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Wednesday November 15, 2000

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Show me the money

Headline Photo

By Kamy Shaygan

Arizona Daily Wildcat

No one doubts that athletes are overpaid.

It was less than a decade ago when Barry Bonds turned heads with a seven-year, $49 million contract, which at that time was the largest contract in baseball.

People were astonished that an athlete could pull in that much dough just for playing baseball.

I'd like to see those people today.

There are contracts today in baseball that make Bonds' contract look like chump change.

Alex Rodriguez, also known as A-Rod, is perhaps the most talked about free agent in the history of baseball. And can be yours, for the right price.

A-Rod is expected to sign a 10-year contract worth more than $200 million. The gifted shortstop, who was selected by the Mariners as the first overall pick in 1994, has not issued any statement as to whether he wants to remain in Seattle or leave a franchise which was two victories away from a World Series.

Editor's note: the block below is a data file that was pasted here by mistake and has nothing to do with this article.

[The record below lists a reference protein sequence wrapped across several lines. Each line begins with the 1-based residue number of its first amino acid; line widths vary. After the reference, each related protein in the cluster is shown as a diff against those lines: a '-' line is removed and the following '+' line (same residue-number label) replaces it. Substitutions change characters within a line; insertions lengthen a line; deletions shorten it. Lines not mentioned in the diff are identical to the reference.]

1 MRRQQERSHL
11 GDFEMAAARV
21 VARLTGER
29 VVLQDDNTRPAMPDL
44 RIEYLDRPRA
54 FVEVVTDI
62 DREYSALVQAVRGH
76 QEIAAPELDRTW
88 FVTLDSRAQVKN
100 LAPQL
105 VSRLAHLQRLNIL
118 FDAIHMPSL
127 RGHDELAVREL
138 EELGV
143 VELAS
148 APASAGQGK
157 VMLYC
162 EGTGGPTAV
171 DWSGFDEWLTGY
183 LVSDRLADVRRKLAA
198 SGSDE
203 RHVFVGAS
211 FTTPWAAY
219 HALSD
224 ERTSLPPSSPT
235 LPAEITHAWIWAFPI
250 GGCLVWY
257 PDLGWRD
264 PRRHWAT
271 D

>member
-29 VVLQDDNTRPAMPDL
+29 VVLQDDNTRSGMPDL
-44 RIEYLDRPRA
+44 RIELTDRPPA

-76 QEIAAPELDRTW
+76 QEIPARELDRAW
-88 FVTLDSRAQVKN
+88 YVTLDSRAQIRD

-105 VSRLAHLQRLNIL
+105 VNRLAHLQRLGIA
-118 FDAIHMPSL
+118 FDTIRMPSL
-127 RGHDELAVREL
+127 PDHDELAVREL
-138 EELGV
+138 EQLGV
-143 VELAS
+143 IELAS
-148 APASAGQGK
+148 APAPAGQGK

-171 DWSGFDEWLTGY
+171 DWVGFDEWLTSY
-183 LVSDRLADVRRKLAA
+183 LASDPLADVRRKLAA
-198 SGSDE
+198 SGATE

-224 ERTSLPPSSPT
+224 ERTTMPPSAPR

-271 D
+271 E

It is known that these athletes are overpaid, but unfortunately that is the way the system works. You can't expect to win a championship in this era without dishing out the flow to the talent.

The World Champion New York Yankees had the highest payroll in baseball last season, doling out an incredible $91.9 million to start the season.

Then there are the Florida Marlins, who only spent $14.6 million last season - on their whole team!

A-Rod will be making the entire Marlins salary, plus $5 million more on top of it.

Not only were Yankee fans satisfied with a world championship, they see that their team is doing the fans justice by going out and purchasing players.

Everyone knows that owners make a ridiculous amount of money, but it is the smaller-market owners that really need to step up their game and do a duty to their fans.

Why be a fan of a team if it doesn't give a damn about you. These owners are rich off their asses, and all they do is sit back and label the season a "rebuilding year." How many rebuilding years do the Expos and Tigers need?

In 1986, the Yankees had the highest payroll in the majors - $17.6 million. As you can see, the Yankees have continued to move with the economic flow of the game, unlike many small market clubs.

What is a small market, anyway?

These owners choose to make their teams small-market while they maintain a large-market lifestyle. While their teams bungle through another so-so season, small-market owners are cruising on their yachts, sipping cognac.

They can pay the big money, but they choose not to. These cheap, yet rich, owners should go and get A-Rod for their team.

They could convince him and the fans that this year will be the year. Enough of this "rebuilding" crap.

I feel horrible for a fan of a small-market club, and I suggest you begin looking for another team. I understand loyalty to a team, but why be loyal to a team that isn't loyal to you?